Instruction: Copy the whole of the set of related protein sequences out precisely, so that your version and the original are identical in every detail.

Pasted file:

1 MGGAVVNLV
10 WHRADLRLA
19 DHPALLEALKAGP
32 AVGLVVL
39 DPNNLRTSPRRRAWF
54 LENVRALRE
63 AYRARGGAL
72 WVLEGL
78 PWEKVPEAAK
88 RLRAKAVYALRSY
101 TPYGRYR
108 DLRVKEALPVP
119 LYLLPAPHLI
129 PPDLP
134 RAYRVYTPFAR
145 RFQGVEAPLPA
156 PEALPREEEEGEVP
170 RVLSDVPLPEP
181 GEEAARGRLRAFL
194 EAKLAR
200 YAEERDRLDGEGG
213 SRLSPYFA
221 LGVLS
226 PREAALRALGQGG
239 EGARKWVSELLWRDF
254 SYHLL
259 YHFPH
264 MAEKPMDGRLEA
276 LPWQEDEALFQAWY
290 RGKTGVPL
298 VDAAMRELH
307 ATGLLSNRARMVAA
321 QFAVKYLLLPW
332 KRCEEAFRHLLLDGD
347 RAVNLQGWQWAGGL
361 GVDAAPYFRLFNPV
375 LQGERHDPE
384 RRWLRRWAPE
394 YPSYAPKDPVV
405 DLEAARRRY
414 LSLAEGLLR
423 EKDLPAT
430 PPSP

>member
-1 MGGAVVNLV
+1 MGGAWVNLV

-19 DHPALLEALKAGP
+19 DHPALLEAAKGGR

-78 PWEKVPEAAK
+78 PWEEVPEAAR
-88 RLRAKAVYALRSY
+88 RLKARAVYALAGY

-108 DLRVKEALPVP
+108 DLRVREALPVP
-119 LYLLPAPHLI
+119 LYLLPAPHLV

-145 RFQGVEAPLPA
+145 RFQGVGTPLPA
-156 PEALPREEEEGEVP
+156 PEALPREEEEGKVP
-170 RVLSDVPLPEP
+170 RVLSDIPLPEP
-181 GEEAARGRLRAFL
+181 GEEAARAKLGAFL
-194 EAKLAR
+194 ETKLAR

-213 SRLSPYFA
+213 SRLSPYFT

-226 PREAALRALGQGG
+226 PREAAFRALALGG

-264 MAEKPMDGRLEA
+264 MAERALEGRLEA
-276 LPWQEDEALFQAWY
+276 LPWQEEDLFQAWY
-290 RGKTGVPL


1 MGGAVVNLV
10 WHRADLRLA
19 DHPALLEALKAGP
32 AVGLVVL
39 DPNNLRTSPRRRAWF
54 LENVRALRE
63 AYRARGGAL
72 WVLEGL
78 PWEKVPEAAK
88 RLRAKAVYALRSY
101 TPYGRYR
108 DLRVKEALPVP
119 LYLLPAPHLI
129 PPDLP
134 RAYRVYTPFAR
145 RFQGVEAPLPA
156 PEALPREEEEGEVP
170 RVLSDVPLPEP
181 GEEAARGRLRAFL
194 EAKLAR
200 YAEERDRLDGEGG
213 SRLSPYFA
221 LGVLS
226 PREAALRALGQGG
239 EGARKWVSELLWRDF
254 SYHLL
259 YHFPH
264 MAEKPMDGRLEA
276 LPWQEDEALFQAWY
290 RGKTGVPL
298 VDAAMRELH
307 ATGLLSNRARMVAA
321 QFAVKYLLLPW
332 KRCEEAFRHLLLDGD
347 RAVNLQGWQWAGGL
361 GVDAAPYFRLFNPV
375 LQGERHDPE
384 RRWLRRWAPE
394 YPSYAPKDPVV
405 DLEAARRRY
414 LSLAEGLLR
423 EKDLPAT
430 PPSP

>member
-1 MGGAVVNLV
+1 MGGAWVNLV

-19 DHPALLEALKAGP
+19 DHPALLEAAKGGR

-78 PWEKVPEAAK
+78 PWEEVPEAAR
-88 RLRAKAVYALRSY
+88 RLKARAVYALAGY

-108 DLRVKEALPVP
+108 DLRVREALPVP
-119 LYLLPAPHLI
+119 LYLLPAPHLV

-145 RFQGVEAPLPA
+145 RFQGVGTPLPA
-156 PEALPREEEEGEVP
+156 PEALPREEEEGKVP
-170 RVLSDVPLPEP
+170 RVLSDIPLPEP
-181 GEEAARGRLRAFL
+181 GEEAARAKLGAFL
-194 EAKLAR
+194 ETKLAR

-213 SRLSPYFA
+213 SRLSPYFT

-226 PREAALRALGQGG
+226 PREAAFRALALGG

-264 MAEKPMDGRLEA
+264 MAERALEGRLEA
-276 LPWQEDEALFQAWY
+276 LPWQEEDLFQAWY
-290 RGKTGVPL